By Kelly Thompson, Sophie Campbell, and M. Victoria Robado
Jem and the Holograms was a 1980s animated genre show. Like a lot of animation at the time it was highly imaginative despite the more commercialized nature of the storytelling at hand. It was a show cut from a similar cloth as the big names of the decade like Transformers, He-Man, Thundercats, or Teenage Mutant Ninja Turtles. The big difference was that Jem and the Holograms was a genre show for girls, revolving around a girl band that ended up swept up in crazy adventures thanks to their hologram technology. As the bottomless repository of nostalgic revisionism that is the Internet has been dominated by the adolescent memories of male generation X-ers Jem and the Holograms hasn’t been given its due over the last decade or so. Now, however, people are waking up to the idea that women can like geeky things too and Jem and the Holograms is finally getting reappraised and a big part of that is a comic book reboot from IDW that is not only amazing, it’s the best ongoing comic of 2015.
Jem and the Holograms the comic revolves around a band, like the original show did, only now the manner of that focus has shifted somewhat. Here the central band members are up and comers led by two sisters, Jerrica and Kimber. Jerrica is the heart and soul of the band but can’t perform due to her severe stage fright that borders on anxiety. Luckily, her father left her and her sister a holographic system called Synergy that’s able to project an image around her. The holographic imaging allows Jerrica to adopt a new persona on stage as Jem, helping her overcome her anxiety and lead her band to great things.
That may sound like a lot of set-up but it’s only because Jem and the Holograms works more off of its set-up than a driving narrative. Rather than a series of conflicts or challenges to make-up each issue Jem and the Holograms takes a leisurely but character driven approach to stories following the lives of the various band. It’s certainly not a comic to read if you’re someone who needs a lot of complex story or action to become engaged with the material. The greater draw here is firmly grounded in the series’ excellently written characters and the phenomenal artwork.
The art by Sophie Campbell and the colors by M. Victoria Robado are a massive draw for this series. Campbell does a superb job designing every character to look fully realized and unique without ever letting the panels feel cluttered. Both the Holograms and the Misfits wear these elaborate outfits with a ton of unique individual components that easily could end up blended together poorly, but Campbell and Robado make it work perfectly. Robado’s color work is a big help to this too, each of the characters are done with a unique defining color that always stands out the most to identify them amid their unique outfits. What’s more there’s also an interesting color dichotomy formed between the characters and their antagonists; the Holograms sporting much lighter pastels complemented by accenting neons while the Misfits, the rival band, use black as a base color. It’s a subtle distinction, but it tells you a ton about how each group’s music should sound and their personalities overall. It’s also tremendously refreshing to see so much diversity in the main cast, both in terms of race and body type. It goes a long way to help define character that neither the Misfits nor the Holograms look like an idealized clone army; they look like real people.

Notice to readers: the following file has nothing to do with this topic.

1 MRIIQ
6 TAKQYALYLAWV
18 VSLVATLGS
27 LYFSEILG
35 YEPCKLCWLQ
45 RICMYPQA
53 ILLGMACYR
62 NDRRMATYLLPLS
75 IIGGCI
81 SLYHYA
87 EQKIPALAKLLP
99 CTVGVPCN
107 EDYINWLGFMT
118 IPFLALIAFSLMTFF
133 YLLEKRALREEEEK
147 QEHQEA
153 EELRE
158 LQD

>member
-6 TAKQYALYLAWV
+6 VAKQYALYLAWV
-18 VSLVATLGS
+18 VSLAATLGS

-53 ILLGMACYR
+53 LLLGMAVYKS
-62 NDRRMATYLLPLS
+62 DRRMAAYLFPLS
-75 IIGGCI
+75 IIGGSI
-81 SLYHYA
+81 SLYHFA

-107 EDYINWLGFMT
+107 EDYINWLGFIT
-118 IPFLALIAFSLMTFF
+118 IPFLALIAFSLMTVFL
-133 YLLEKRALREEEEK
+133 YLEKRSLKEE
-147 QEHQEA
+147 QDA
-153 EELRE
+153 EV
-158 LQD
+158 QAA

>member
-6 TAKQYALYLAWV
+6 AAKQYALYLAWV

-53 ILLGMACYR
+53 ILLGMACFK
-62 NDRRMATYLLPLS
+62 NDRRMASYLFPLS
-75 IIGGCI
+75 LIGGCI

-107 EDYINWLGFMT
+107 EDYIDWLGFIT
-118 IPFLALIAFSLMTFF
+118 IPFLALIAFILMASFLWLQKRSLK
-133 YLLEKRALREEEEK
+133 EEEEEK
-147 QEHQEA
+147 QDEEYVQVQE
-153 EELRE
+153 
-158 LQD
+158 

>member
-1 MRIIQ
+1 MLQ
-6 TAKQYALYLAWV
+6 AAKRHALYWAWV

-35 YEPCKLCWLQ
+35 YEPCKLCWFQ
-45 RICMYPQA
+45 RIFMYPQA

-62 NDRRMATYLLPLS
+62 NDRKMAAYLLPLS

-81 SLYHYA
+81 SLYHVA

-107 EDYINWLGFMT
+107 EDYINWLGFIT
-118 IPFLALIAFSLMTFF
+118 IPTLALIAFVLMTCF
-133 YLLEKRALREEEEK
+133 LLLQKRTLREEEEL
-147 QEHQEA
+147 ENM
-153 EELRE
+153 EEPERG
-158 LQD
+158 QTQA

The characters are all wonderfully written and incredibly engaging thanks to Kelly Thompson’s great scripting. Jerrica balances between passionate and anxious perfectly and her unique strength makes you almost instantly invested in her struggle. Kimber’s loud personality and low impulse control is the perfect counterpoint to her sister. She basically plays the role of a character who gives into their id, but unlike most group comedies this doesn’t make her a total monster, it just makes her more relatable and fun. Pizzazz, leader of the Misfits and arguably the series villain, isn’t even that villainous so much as she’s just confrontational with a short fuse. No one in the comic feels short-changed, even supporting characters like Stormer, Aja, and Rio are fully realized characters with a unique personality that sets them apart from just being more band members.
What’s ultimately so great about Jem and the Holograms though, is that it’s an adventure beyond the standard realm of comics. So much of the experience of comic books comes from the mind of guys and is focused thoroughly onto our world of experiences and ideas that it’s supremely refreshing to see a book grounded in something so different from all that. Reading Jem and the Holograms lets you experience something new and fun and different and beyond yourself. It’s a comic that takes you out of your comfort zone but not by being dark and disturbing, just by coming from somewhere so different from what we’re used to. Check it out and have a new experience.